Rob Stewart, head of responsible and charity investment at Newton Investment Management
At Newton, our overarching approach to responsible investment is grounded in our belief that responsible investment is better investment.
We think that looking at environmental, social and governance (ESG) factors and actively engaging with companies to help improve their ESG profiles over time can not only help pinpoint risks beyond those identified in a company’s financial statements, but also help improve a company’s performance over the long term.
While being an active responsible investor is our starting point, we think that more broadly there are perhaps too many definitions of what responsible investment is, which may lead to confusion for some would-be investors. With that in mind, over time we have distilled our approach to responsible investment strategies into three broad areas. While not a definitive list, we believe our approach helps demystify and break down the jargon often deployed in this sector.
The diagram below sets out the key attributes of the three areas: exclusions and screening, integrated ESG, and sustainable investing.
Newton’s three broad categories of responsible investment
Exclusions and screening is an investment approach we have run since 1988 for some of our faith-based and charity investors. At the request of these clients, we can tailor portfolios to exclude entire sectors, for example armaments, tobacco or alcohol, or screen out individual companies.
The second broad category is our integrated ESG approach, which is how we manage the vast majority of our clients’ assets (and has developed as part of the evolution of our investment approach since 1978).
We were early adopters among our peers by expanding the investment universe in which we make active voting decisions and engage with companies. Following our inception in 1978, we focused initially on domestic UK companies, but widened this in 2000 to ensure we were active stewards across all global companies.
This practice has evolved to also entail our responsible investment analysts integrating ESG alongside conventional financial analysis before we commit our clients’ capital to an investment opportunity. We view ESG considerations as an integral part of our research, alongside conventional financial analysis, as they can also affect a company’s financial prospects.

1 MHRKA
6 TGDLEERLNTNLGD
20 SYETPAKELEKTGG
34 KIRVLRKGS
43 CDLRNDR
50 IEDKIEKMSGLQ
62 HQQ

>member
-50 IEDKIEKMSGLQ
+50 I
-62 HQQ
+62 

In addition, we actively engage with the companies we invest in to help improve their ESG profiles over time. In this approach, ESG analysis, carried out by our dedicated team of responsible investment analysts, is a key input into the investment decision-making process. However, the ultimate decision about whether to include a security in a portfolio lies with the portfolio manager. This means that companies with material ESG risks may be included in the portfolio as long as the portfolio manager believes that the valuation adequately compensates for the risks identified. In our view, this time-honoured method of ESG analysis enriches our fundamental analysis of risks and opportunities.
Finally, the newest element of our responsible investment approach is what we term sustainable investing. In short, our sustainable strategies adopt the fundamental principles captured by our integrated ESG approach, but amplify the responsible investment requirements by adopting sustainable ‘red lines’ and a responsible investment veto approach.
We use ESG analysis to identify companies with robust business models which effectively incorporate sustainability into their core business and strategy. While engagement with companies on ESG considerations is common to our integrated ESG and sustainable approaches, our sustainable strategy ‘red lines’ are an extra step to ensure that the companies that we choose to invest in do not violate the UN Global Compact’s 10 principles that promote responsible corporate citizenship (relating to areas such as corruption, labour standards, human rights and the environment). The ‘red lines’ also ensure that we avoid companies with characteristics which make them incompatible with the aim of limiting global warming to 2°C.
Finally, we exclude tobacco as we do not view those businesses as compatible with our commitment to sustainable investment.In this context, our responsible investment team determines whether an investment opportunity is suitable for sustainable strategies over and above the traditional financial analyst’s recommendation. We do not expect the veto to be needed, but it is a strong signal of what matters most to our sustainable strategies both internally and externally.